Nonprofit 'Challenge Day' teaches students acceptance, not to bully
What is Challenge Day, you may ask? For me, I think it is the most successful anti-bullying program I have ever seen.
Challenge Day lasted for three six-hour days with about 100 students attending each day (with the incentive of getting out of classes for the day).
I asked off work and spent a whole day at Oxford High School. All the "adult" volunteers (although I kept being mistaken for a high school student) broke off into groups with about five students each. We went around in a circle and had two minutes to talk without interruption. And, let me tell you, I didn't realize how long two minutes could be when talking about yourself. And not only talking about yourself but about your secrets and most painful experiences.
While going around the circle, all the students started off with the statement, "If you only knew me, you would know that…" None of the people in the circles were friends (and if anyone paired up randomly were friends, they were separated).
A football player with broad shoulders admitted that, through middle school, he was made fun of and didn't have many friends. Just looking at him, I never would have guessed that. But that's what Challenge Day was about -- learning not to judge others based on the way they look.
Before Challenge Day, the students in my group had only passed by one another in the hall. Afterward, they were giving each other hugs.
Another thing I saw that was absolutely remarkable -- that I've never seen at a school before -- was students actually crying in front of one another. To me, there is nothing braver than letting someone see you cry. And there's nothing more freeing to be able to cry in front of one hundred of your classmates and have them accept you. I wish I could have felt that way at my high school.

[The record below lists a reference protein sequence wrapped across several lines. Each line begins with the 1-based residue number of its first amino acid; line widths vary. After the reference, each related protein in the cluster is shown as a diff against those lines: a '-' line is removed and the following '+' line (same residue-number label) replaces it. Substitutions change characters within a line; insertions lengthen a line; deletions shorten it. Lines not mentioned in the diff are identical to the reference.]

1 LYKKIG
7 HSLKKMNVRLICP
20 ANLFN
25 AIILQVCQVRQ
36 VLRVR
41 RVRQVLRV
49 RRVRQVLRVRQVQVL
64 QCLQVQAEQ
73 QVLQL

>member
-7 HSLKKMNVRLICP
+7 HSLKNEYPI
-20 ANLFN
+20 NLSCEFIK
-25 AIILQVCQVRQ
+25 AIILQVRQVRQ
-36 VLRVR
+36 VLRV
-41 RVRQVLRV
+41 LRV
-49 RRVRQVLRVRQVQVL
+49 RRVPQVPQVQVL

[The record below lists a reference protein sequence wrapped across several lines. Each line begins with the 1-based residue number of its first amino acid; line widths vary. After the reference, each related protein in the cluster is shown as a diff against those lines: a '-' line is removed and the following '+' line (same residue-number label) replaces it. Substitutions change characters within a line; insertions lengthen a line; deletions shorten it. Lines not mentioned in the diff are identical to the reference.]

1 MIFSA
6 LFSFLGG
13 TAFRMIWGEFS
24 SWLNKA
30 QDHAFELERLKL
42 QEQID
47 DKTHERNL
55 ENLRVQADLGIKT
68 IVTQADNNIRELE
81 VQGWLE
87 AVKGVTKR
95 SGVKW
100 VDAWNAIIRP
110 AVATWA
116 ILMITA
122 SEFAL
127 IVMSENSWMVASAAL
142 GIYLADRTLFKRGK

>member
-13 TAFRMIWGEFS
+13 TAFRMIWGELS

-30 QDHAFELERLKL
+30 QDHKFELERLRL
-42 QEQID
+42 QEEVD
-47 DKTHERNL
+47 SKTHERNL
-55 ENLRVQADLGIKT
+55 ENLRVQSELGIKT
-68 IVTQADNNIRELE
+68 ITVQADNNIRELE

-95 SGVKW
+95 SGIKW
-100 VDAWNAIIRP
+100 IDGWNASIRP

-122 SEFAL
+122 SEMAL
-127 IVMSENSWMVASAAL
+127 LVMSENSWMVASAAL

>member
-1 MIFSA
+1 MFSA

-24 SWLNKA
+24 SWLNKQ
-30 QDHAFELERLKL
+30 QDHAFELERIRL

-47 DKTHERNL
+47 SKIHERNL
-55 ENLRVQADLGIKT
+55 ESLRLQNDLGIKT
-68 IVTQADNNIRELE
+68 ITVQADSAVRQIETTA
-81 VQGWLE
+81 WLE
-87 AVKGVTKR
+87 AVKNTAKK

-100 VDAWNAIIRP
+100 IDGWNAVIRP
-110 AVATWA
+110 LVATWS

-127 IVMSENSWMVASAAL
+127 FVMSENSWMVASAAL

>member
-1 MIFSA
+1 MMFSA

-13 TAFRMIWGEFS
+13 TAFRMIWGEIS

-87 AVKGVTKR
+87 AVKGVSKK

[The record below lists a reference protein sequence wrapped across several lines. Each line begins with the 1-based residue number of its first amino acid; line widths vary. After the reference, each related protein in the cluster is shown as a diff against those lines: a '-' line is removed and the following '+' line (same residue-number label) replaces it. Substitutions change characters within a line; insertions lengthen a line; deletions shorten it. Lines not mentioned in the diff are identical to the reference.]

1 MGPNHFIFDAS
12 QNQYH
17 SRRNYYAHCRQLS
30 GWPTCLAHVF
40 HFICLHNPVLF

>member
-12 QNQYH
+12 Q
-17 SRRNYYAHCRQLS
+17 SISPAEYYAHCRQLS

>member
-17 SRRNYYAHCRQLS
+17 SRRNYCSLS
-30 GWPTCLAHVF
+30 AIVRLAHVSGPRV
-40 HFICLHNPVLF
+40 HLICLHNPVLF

Hands down the most powerful exercise was called “Cross the Line.” This was the last exercise of the day. Students and volunteers lined up in the school gym and, without talking, were asked questions such as, “Have you ever tried to take your life or know anyone who has?” or “Has your family ever had financial problems?” or “Do you live in a neighborhood where you hear gun shots outside your home?”
Those who answered “Yes” to these questions would step forward and turn around to face the other students. Students’ eyes filled with tears as they stepped forward or learned about the difficulties their fellow classmates faced.
One of the most heartbreaking questions was who had ever been in foster care. And, to my surprise, about 10 of the students (which is 10 % of the attendees) answered, "Yes." And I could see the surprise of the fellow students as their eyes grew wide in response.
Students who crossed the line would look back to see their fellow students displaying the sign language for “I love you.”
I feel like so many stereotypes are held against today's youth. I have heard teenagers of the 21st century described as "lazy" and ignorant." Challenge Day proved that this stereotype is anything but true.
Read my story for The Oakland Press about this: Oxford High School students join together in Challenge Day.